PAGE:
No business in its right mind would subcontract out work its own employees could do cheaper and better.
Yet the Idaho Board of Correction - and by extension, Gov. C.L. (Butch) Otter - won't even consider whether the state Department of Correction can manage the Idaho Correctional Center outside Boise more efficiently and more effectively than a private contractor.
So state Rep. John Gannon, D-Boise, is drafting a measure requiring all state agencies to consider bids from public as well as private entities.
Here's what it's come to in the Gem State.
It wasn't enough that Corrections Corporation of America transformed ICC into a "gladiator school" by so understaffing the joint that inmates turned on each other.
It doesn't seem to matter that the prison contractor is defending itself against charges it billed the state for thousands of shift hours that were not filled.
Allegations that CCA has turned over tiers to gang members haven't made much of a dent, nor, apparently, has the company's decision to settle a class-action lawsuit over excessive levels of violence.
Otter's Board of Correction refuses to end Idaho's failed experiment with private prison management. It will accept bids from anyone except Idaho's own corrections agency.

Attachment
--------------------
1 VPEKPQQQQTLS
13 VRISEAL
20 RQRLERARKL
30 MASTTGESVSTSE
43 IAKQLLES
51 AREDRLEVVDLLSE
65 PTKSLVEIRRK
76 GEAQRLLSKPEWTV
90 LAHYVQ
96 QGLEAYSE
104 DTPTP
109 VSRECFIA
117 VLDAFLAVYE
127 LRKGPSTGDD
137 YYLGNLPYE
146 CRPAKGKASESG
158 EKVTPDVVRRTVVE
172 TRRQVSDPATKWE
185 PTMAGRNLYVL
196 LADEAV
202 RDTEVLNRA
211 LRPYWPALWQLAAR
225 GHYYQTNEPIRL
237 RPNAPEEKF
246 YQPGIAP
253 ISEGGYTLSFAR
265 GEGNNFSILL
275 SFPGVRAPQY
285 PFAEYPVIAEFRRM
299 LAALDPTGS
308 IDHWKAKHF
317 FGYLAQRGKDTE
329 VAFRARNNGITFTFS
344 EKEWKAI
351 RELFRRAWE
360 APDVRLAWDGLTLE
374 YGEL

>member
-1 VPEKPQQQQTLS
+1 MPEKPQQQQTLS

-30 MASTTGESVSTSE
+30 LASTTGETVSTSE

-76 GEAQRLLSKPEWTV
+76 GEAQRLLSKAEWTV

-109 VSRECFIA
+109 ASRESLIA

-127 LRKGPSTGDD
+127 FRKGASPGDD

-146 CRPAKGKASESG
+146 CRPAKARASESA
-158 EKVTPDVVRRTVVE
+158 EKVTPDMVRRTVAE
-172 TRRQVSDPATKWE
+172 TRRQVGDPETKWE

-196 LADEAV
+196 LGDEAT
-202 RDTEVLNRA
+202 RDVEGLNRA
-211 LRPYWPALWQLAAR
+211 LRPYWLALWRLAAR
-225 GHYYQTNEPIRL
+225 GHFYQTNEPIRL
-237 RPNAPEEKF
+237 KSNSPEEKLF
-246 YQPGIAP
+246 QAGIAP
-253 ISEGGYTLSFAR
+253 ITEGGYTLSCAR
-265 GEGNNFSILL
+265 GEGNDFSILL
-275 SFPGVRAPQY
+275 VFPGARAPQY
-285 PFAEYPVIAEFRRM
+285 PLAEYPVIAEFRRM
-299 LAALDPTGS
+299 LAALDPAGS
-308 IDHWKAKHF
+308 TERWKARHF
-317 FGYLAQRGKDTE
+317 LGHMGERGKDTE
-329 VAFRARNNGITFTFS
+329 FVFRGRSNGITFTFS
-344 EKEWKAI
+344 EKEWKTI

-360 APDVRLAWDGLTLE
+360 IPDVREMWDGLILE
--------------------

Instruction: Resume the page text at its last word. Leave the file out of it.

The board doesn't want to know what it doesn't know.
It doesn't want to know if a state agency that manages its prisons while keeping prisoners safer, gang activity in check and its own staffers on the job could get the same results at ICC.
It doesn't care to inquire into what it would actually cost to run ICC without the need to generate a profit. Nationally, CCA earned $156 million on revenues of $1.7 billion last year. But nobody knows how much of the $29 million Idaho pays CCA annually goes to the bottom line and how much goes into overhead. There's no way to check because Idaho has never managed ICC on its own.
It hasn't delved into Gannon's disclosure that Idaho prison guards earn about $10,000 or 35 percent below the national median. Wouldn't that suggest the state doesn't save as much by relying on private prison management?
You've yet to hear anyone at the Board of Correction dispute how private contractors such as CCA cherry pick healthier, less troublesome inmates who cost less to manage and steer clear of prisoners who require more resources - women, the mentally ill, the physically infirm, security risks and death row inmates.
The board hasn't asked whether any manager - public or private - would benefit from operating in one of Idaho's newest prisons where modern design and advanced surveillance technology cut down on the need for personnel.
You can bet no one on the board has picked up the phone and called the Hernando County (Florida) sheriff's office - which saved $1 million by resuming management of its jail from CCA. Nor has an Idaho board member checked in with Bay County (Florida) commissioners, who claimed it was $1.3 million cheaper to run their jail than to contract with CCA.
Chairwoman Robin Sandy doesn't want to hear this and Otter doesn't want to insist. That leaves Gannon's bill.
Stunning, isn't it? Nothing short of an act of the Legislature will compel Otter's team to look at what's the best deal for the Idaho taxpayers. - M.T.